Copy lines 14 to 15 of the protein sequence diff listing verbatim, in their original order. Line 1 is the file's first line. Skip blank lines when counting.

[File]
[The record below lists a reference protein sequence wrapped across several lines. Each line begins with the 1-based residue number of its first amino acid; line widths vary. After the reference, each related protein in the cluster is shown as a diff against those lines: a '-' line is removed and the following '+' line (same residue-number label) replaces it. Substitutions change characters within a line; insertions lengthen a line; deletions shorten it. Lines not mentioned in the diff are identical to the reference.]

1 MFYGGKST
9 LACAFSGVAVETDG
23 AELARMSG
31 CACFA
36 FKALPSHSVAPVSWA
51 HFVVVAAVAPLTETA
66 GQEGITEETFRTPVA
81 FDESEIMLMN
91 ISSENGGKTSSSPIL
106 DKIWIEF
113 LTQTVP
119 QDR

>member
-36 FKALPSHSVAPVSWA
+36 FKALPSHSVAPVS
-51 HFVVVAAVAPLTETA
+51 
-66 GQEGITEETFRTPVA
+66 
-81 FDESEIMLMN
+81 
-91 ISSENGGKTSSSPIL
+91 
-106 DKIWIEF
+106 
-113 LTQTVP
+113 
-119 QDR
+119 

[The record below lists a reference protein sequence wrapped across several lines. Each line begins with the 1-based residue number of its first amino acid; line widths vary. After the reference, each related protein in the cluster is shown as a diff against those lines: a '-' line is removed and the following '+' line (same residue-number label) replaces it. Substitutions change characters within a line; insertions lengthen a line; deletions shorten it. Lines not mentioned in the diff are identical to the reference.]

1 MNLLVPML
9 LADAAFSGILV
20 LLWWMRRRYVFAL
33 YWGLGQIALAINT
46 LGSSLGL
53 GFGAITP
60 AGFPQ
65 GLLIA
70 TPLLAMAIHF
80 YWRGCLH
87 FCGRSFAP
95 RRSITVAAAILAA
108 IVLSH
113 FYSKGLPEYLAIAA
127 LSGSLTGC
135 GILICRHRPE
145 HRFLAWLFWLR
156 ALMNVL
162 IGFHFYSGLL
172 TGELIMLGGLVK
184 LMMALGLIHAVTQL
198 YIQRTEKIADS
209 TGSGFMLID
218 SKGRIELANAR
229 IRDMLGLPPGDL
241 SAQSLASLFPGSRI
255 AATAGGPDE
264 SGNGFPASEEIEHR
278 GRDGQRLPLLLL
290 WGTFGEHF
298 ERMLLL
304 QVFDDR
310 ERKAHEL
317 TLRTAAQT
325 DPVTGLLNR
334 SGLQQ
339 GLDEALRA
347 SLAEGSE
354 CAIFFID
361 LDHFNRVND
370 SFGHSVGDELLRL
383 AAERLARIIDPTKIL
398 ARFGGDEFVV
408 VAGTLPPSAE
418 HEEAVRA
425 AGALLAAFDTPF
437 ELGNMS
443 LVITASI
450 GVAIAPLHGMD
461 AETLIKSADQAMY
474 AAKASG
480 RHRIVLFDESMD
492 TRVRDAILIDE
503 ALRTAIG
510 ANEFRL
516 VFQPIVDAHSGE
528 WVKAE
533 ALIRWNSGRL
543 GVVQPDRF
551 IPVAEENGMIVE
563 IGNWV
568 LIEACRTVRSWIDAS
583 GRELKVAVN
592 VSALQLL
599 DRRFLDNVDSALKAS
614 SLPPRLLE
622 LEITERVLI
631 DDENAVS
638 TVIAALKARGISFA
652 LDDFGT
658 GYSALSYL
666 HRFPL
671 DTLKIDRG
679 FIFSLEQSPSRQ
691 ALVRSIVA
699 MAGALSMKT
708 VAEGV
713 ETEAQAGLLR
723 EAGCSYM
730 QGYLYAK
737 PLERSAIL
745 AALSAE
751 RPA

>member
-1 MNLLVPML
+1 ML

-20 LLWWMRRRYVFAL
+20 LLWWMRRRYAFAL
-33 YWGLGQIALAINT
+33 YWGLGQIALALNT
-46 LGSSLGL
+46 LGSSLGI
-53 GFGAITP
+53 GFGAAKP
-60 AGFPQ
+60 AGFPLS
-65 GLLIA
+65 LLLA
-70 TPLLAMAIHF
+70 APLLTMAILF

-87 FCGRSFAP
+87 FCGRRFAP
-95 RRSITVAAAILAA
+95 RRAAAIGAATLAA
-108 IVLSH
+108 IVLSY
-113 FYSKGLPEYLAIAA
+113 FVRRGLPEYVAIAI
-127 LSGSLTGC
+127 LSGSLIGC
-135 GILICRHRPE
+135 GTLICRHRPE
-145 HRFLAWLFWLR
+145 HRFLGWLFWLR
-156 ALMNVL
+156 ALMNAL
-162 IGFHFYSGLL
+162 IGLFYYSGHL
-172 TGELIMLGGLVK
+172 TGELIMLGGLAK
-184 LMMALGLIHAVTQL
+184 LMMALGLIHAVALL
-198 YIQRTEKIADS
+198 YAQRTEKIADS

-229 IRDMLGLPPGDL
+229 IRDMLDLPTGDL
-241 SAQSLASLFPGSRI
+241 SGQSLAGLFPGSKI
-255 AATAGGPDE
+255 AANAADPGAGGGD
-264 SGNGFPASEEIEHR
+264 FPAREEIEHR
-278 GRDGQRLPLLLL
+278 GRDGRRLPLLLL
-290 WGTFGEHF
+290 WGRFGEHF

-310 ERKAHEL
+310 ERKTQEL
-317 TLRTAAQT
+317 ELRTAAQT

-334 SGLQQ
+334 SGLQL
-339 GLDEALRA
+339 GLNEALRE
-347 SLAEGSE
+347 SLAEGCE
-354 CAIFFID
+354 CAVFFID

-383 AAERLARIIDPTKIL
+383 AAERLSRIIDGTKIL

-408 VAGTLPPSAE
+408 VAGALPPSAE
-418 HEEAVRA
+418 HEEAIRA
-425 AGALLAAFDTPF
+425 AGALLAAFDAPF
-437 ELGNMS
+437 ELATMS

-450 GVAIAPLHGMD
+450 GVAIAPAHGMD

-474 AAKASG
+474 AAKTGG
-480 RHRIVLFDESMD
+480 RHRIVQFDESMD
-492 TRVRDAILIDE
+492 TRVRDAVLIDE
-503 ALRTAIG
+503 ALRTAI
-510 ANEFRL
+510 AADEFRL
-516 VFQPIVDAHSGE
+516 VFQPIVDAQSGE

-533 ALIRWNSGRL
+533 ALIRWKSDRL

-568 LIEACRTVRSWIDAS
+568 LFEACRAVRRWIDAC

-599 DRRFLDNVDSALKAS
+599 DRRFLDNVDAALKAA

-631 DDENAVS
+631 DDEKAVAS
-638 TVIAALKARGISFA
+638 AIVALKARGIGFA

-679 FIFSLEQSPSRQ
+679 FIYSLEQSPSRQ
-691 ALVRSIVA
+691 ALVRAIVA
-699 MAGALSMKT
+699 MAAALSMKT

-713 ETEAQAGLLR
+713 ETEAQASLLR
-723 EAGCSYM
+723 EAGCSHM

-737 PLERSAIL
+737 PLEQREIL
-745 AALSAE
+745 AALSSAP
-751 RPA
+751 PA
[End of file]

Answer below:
>member
-36 FKALPSHSVAPVSWA